Building resilience….

….in an era of limits to growth.

I didn’t get to see Nicole Foss and David Holmgren on their recent tour of Australia. For those not in the loop, Nicole Foss is a Canadian finance and energy analyst who has been touring the world in recent years trying to wake people up to the impending financial collapse and energy decline (aka peak oil). She is co-founder of the blog The Automatic Earth, although has been too busy to write much there now.

David Holmgren is, of course, the co-originator of permaculture.

Anyway….I just caught up with a radio broadcast of one of her talks in this country. I’ve downloaded and saved it to listen to, over and over.  The financial system is so complex that I need multiple listens to get it all straightened out in my head.

Find a quiet spot and have a listen. You’ll need the best part of an hour for it.

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6 Responses to “Building resilience….”

  1. notsomethingelse Says:

    I downloaded that talk too, and agree it is well worth the time to hear it.

    Nicole was said to have moved herself to the Atamai Eco-village in New Zealand recently, basically as an advisory guest: http://www.atamaivillage.org/blog/posts/nicole-foss-at-atamai-ecovillage. Her editorial partner Ilargi has move back to his native Holland and The Automatic Earth is said to be on the verge of bankruptcy. It would be a real shame to see such a fine independent voice from the world of finance and peak-oil, as TAE is, go under especially at this particuar point in time.

    I can understand why they would both want to leave Canada, which is intent on self-destruction through greed, much like the way Australia intends to head, and New Zealand is a particularly nice part of the world but as the havoc wreaked by climate change intensifies, it may not be the safest place to be. Although there probably aren’t many places anywhere that will be safe.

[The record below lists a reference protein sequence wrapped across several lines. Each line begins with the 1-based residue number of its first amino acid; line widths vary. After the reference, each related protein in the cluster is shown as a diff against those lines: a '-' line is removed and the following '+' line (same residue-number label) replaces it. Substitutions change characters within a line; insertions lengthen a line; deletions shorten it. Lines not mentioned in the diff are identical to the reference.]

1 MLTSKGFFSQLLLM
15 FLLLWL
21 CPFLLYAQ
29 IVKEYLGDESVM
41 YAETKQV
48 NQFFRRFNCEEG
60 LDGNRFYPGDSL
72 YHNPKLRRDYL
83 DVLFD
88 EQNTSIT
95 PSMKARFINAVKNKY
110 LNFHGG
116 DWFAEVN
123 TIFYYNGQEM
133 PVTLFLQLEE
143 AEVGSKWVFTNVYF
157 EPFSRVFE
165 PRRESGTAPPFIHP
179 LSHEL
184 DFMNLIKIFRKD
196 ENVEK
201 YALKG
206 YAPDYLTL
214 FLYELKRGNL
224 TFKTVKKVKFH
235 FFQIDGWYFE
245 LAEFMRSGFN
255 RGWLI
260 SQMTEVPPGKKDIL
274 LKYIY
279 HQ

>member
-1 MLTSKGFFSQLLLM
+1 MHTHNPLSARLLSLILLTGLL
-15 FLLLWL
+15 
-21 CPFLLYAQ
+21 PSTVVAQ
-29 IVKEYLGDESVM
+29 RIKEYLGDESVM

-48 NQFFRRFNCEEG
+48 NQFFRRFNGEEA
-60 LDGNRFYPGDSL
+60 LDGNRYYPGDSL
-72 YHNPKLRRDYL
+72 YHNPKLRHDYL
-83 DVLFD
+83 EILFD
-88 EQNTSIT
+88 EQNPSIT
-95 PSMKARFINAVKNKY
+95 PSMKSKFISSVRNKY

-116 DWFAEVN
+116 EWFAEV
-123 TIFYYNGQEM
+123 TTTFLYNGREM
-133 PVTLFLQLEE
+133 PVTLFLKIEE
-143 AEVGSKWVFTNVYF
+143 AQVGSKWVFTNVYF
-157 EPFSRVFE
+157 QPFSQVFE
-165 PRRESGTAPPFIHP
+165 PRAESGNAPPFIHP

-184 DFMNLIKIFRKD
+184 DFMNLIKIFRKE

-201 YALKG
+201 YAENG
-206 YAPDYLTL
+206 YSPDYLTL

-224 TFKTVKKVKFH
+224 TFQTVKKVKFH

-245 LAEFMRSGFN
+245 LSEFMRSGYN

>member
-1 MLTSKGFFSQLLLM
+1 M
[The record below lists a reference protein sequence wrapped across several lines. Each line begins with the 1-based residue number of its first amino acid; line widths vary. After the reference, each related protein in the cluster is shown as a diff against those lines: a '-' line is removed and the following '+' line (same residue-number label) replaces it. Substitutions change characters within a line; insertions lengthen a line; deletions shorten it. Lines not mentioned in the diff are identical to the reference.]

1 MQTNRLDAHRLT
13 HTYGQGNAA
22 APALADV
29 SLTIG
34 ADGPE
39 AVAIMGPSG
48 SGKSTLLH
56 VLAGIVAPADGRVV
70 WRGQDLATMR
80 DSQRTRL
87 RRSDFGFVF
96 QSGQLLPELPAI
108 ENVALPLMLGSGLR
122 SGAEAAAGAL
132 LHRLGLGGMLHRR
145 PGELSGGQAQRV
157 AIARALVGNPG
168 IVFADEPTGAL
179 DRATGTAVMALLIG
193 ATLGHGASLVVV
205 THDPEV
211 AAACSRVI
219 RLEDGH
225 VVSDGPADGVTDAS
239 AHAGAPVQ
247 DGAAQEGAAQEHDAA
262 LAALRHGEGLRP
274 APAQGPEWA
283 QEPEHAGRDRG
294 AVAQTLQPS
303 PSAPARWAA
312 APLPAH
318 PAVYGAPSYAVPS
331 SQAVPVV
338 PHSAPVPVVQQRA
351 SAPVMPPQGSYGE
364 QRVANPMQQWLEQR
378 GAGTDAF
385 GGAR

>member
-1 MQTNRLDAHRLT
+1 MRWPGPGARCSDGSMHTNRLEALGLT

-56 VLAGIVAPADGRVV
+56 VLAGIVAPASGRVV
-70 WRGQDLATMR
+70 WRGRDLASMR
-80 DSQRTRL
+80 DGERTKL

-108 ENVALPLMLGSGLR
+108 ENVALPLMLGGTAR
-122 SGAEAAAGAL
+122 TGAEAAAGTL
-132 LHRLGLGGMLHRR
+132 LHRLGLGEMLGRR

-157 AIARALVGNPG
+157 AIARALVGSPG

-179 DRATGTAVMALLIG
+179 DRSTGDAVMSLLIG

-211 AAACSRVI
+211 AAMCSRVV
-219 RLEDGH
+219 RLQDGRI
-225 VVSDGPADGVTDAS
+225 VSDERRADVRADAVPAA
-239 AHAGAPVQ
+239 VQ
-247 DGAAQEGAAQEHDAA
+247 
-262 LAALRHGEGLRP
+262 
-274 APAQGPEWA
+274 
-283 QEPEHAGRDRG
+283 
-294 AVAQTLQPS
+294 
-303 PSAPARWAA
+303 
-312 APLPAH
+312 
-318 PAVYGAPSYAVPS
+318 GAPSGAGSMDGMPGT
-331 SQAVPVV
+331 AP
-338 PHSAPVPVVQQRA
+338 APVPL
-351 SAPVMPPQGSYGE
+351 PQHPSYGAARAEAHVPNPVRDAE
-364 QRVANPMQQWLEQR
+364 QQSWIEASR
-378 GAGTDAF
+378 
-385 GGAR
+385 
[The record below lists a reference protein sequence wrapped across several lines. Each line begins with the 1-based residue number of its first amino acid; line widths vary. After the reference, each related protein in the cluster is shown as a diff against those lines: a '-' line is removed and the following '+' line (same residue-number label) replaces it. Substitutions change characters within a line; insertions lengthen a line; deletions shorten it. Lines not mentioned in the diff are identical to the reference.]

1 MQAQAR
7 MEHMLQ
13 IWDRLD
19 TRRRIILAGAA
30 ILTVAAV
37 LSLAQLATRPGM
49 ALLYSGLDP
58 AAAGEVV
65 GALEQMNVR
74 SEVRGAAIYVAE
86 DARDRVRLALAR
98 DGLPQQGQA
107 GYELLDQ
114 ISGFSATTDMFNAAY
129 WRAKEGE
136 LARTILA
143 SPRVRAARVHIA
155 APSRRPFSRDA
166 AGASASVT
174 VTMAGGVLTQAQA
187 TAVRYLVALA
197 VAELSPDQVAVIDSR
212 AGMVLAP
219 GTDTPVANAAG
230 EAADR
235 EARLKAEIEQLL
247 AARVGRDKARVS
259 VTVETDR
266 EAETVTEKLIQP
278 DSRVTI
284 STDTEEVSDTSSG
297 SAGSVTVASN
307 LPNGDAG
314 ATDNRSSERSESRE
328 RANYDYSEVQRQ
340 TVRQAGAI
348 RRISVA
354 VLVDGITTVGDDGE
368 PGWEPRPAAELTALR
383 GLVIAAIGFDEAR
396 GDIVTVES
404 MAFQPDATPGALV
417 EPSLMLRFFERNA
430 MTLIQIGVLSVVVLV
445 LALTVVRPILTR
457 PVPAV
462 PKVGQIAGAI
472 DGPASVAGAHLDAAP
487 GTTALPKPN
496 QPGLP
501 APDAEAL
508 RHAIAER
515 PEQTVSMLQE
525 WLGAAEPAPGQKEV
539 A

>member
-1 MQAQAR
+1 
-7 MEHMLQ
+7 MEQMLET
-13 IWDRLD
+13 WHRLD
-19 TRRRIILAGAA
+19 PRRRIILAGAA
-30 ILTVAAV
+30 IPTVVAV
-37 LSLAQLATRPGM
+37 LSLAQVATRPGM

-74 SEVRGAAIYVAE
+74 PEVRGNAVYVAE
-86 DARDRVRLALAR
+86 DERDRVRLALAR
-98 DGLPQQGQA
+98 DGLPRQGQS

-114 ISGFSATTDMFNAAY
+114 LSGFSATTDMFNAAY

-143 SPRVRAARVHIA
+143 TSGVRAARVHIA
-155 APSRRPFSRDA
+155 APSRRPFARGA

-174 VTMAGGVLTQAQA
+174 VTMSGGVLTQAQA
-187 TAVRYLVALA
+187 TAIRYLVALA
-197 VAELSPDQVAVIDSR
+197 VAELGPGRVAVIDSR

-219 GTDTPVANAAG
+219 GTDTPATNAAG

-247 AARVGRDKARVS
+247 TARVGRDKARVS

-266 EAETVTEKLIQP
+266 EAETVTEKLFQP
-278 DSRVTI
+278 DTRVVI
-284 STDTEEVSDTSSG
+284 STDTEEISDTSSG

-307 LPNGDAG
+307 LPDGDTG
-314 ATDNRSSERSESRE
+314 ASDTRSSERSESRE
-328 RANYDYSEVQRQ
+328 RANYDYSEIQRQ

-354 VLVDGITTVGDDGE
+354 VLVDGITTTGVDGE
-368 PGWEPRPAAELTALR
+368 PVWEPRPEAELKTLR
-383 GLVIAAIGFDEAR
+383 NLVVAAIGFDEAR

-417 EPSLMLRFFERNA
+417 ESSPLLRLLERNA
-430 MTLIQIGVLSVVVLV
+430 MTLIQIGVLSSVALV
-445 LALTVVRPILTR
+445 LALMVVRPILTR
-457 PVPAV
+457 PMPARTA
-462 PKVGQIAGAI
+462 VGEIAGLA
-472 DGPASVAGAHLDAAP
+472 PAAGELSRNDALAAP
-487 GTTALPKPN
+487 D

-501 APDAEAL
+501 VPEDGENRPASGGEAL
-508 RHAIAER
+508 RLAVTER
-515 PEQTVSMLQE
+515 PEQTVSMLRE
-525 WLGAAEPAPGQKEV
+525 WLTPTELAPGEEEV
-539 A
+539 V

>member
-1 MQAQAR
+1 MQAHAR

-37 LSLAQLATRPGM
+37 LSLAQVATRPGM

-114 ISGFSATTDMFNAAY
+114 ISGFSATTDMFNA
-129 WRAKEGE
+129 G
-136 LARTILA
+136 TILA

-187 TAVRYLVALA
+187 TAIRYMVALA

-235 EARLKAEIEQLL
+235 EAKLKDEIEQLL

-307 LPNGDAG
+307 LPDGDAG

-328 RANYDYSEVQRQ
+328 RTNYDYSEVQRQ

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    • foodnstuff Says:

      I haven’t been reading TAE of late, so was surprised to see it’s in trouble, but at least they’ve woken up a significant number of people who were previously asleep, and that’s a bonus.

      If there are any safe places to be, by the time we’ve realised where they are, it will be too late to go there (unless you count Tasmania).

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  2. Chris Says:

    I’ve listened to a bit of what Nicole Foss and David Holmgren have to offer in terms of collapse after peak oil. I also listen to other less mainstream approaches, like The Arch Druid.

    I found if I take it all too seriously though, it can get a bit depressing because if it was simply a matter of choosing to opt out, most people would. The COST to opt out of the mainstream however, is actually more expensive.

    Foss, Holmgren and the Druid all call to change the way we live rather drastically, rather than wait for collapse to make us. I agree with that as the focal point, but it’s not possible to go to the extremes they all have, not for all of us at least.

    Foss was able to move to New Zealand, because converting their Canadian Dollars to New Zealand ones would’ve made them more wealthy. They can do more to opt out of the mainstream, by cashing in their more equitable dollars and buying in a more depressed economy. We all can’t do that.